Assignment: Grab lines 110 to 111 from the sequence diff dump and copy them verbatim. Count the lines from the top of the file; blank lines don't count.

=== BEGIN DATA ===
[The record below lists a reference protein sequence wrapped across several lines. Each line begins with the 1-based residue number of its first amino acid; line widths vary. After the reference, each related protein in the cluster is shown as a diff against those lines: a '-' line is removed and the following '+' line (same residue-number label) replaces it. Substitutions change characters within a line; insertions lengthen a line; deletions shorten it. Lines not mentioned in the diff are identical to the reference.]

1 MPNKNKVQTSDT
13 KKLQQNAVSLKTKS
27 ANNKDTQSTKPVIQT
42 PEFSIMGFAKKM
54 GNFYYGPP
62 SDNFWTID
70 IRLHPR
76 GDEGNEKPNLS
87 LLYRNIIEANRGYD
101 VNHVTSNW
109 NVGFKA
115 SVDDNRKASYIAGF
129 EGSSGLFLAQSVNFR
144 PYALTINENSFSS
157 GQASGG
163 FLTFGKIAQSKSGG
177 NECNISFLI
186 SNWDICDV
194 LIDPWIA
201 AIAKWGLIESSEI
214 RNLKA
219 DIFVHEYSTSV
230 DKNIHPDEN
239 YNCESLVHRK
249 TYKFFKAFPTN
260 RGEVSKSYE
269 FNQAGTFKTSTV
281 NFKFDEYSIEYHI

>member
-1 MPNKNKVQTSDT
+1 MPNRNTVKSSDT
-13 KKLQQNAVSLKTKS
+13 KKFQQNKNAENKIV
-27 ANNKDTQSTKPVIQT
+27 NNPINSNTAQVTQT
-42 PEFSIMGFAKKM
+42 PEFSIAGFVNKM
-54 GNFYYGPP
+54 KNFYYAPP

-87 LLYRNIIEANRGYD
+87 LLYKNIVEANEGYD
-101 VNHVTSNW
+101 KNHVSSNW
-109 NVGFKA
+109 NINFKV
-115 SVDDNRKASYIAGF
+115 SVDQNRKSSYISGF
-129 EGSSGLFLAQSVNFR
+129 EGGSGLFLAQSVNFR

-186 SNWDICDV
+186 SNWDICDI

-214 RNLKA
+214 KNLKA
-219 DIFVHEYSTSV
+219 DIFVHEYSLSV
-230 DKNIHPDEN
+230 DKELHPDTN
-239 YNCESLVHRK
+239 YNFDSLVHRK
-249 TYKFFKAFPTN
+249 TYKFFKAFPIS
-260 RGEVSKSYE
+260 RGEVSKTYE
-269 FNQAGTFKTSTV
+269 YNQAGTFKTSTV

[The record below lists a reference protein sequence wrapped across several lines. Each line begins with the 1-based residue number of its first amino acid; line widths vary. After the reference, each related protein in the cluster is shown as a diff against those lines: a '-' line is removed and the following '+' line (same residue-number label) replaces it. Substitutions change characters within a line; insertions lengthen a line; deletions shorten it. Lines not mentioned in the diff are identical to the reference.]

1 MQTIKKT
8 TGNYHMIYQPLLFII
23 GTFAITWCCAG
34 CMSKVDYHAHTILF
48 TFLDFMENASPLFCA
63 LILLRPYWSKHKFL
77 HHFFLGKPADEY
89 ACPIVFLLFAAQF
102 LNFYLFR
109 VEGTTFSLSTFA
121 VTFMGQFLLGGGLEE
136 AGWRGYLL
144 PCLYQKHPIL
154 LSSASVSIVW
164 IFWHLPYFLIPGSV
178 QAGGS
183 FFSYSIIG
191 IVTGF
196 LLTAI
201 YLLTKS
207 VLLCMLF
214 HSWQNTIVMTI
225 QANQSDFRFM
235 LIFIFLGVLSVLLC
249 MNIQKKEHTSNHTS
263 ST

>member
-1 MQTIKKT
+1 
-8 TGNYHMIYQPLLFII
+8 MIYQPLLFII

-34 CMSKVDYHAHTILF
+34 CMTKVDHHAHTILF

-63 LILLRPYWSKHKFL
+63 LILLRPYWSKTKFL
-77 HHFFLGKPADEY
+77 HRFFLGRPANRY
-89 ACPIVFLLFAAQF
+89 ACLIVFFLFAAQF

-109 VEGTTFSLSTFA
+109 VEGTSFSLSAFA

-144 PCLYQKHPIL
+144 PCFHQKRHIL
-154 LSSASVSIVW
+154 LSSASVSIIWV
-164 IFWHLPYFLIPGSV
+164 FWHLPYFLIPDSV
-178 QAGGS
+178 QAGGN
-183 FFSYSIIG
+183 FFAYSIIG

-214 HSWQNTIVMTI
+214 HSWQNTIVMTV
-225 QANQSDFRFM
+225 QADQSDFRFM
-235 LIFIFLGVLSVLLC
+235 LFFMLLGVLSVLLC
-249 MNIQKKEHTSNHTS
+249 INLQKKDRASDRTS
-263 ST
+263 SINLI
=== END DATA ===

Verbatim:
+144 PCFHQKRHIL
-154 LSSASVSIVW